Skip to main content
Biology LibreTexts

19.3.1: History of Sustainability

  • Page ID
  • \( \newcommand{\vecs}[1]{\overset { \scriptstyle \rightharpoonup} {\mathbf{#1}} } \) \( \newcommand{\vecd}[1]{\overset{-\!-\!\rightharpoonup}{\vphantom{a}\smash {#1}}} \)\(\newcommand{\id}{\mathrm{id}}\) \( \newcommand{\Span}{\mathrm{span}}\) \( \newcommand{\kernel}{\mathrm{null}\,}\) \( \newcommand{\range}{\mathrm{range}\,}\) \( \newcommand{\RealPart}{\mathrm{Re}}\) \( \newcommand{\ImaginaryPart}{\mathrm{Im}}\) \( \newcommand{\Argument}{\mathrm{Arg}}\) \( \newcommand{\norm}[1]{\| #1 \|}\) \( \newcommand{\inner}[2]{\langle #1, #2 \rangle}\) \( \newcommand{\Span}{\mathrm{span}}\) \(\newcommand{\id}{\mathrm{id}}\) \( \newcommand{\Span}{\mathrm{span}}\) \( \newcommand{\kernel}{\mathrm{null}\,}\) \( \newcommand{\range}{\mathrm{range}\,}\) \( \newcommand{\RealPart}{\mathrm{Re}}\) \( \newcommand{\ImaginaryPart}{\mathrm{Im}}\) \( \newcommand{\Argument}{\mathrm{Arg}}\) \( \newcommand{\norm}[1]{\| #1 \|}\) \( \newcommand{\inner}[2]{\langle #1, #2 \rangle}\) \( \newcommand{\Span}{\mathrm{span}}\)\(\newcommand{\AA}{\unicode[.8,0]{x212B}}\)

    Taking The Long View: Sustainability an Evolutionary and Ecological Perspective

    Of the different forms of life that have inhabited the Earth in its three to four billion year history, 99.9% are now extinct. Against this backdrop, the human enterprise with its roughly 200,000-year history barely merits attention. As the American novelist Mark Twain once remarked, if our planet’s history were to be compared to the Eiffel Tower, human history would be a mere smear on the very tip of the tower. But while modern humans (Homo sapiens) might be insignificant in geologic time, we are by no means insignificant in terms of our recent planetary impact. A 1986 study estimated that 40% of the product of terrestrial plant photosynthesis — the basis of the food chain for most animal and bird life — was being appropriated by humans for their use. More recent studies estimate that 25% of photosynthesis on continental shelves (coastal areas) is ultimately being used to satisfy human demand. Human appropriation of such natural resources is having a profound impact upon the wide diversity of other species that also depend on them.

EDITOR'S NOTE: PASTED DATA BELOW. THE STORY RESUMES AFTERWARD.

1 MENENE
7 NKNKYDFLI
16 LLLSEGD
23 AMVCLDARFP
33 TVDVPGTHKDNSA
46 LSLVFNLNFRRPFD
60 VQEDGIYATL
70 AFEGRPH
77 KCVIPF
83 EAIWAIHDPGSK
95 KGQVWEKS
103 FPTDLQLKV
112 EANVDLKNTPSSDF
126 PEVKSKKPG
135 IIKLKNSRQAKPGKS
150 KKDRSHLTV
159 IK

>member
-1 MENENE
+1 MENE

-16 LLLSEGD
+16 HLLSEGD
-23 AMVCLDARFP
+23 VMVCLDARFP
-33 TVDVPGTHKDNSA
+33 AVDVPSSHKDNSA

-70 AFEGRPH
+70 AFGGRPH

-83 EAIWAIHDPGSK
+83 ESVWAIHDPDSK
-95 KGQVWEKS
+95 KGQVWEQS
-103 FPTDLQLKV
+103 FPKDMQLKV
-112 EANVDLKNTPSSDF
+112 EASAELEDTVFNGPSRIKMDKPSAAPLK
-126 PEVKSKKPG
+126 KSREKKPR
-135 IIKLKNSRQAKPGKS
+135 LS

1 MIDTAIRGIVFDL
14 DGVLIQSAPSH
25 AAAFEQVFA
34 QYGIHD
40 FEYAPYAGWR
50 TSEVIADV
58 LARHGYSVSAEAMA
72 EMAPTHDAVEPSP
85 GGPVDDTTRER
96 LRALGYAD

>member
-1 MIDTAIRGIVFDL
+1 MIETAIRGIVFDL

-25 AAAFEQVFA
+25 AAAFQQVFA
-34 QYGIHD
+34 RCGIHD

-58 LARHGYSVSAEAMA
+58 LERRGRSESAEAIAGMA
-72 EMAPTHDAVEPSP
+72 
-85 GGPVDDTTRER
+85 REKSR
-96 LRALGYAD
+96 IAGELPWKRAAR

Evolution normally results in the generation of new lifeforms at a rate that outstrips the extinction of other species; this results in strong biological diversity. However, scientists have evidence that, for the first observable time in evolutionary history, another species — Homo sapiens — has upset this balance to the degree that the rate of species extinction is now estimated at 10,000 times the rate of species renewal. Human beings, just one species among millions, are crowding out the other species we share the planet with. Evidence of human interference with the natural world is visible in practically every ecosystem from the presence of pollutants in the stratosphere to the artificially changed courses of the majority of river systems on the planet. It is argued that ever since we abandoned nomadic, gatherer-hunter ways of life for settled societies some 12,000 years ago, humans have continually manipulated their natural world to meet their needs. While this observation is a correct one, the rate, scale, and the nature of human-induced global change — particularly in the post-industrial period — is unprecedented in the history of life on Earth.

    There are three primary reasons for this:

    1. Mechanization of both industry and agriculture in the last century resulted in vastly improved labor productivity which enabled the creation of goods and services. Since then, scientific advance and technological innovation — powered by ever-increasing inputs of fossil fuels and their derivatives — have revolutionized every industry and created many new ones. The subsequent development of western consumer culture, and the satisfaction of the accompanying disposable mentality, has generated material flows of an unprecedented scale. The Wuppertal Institute estimates that humans are now responsible for moving greater amounts of matter across the planet than all natural occurrences (earthquakes, storms, etc.) put together.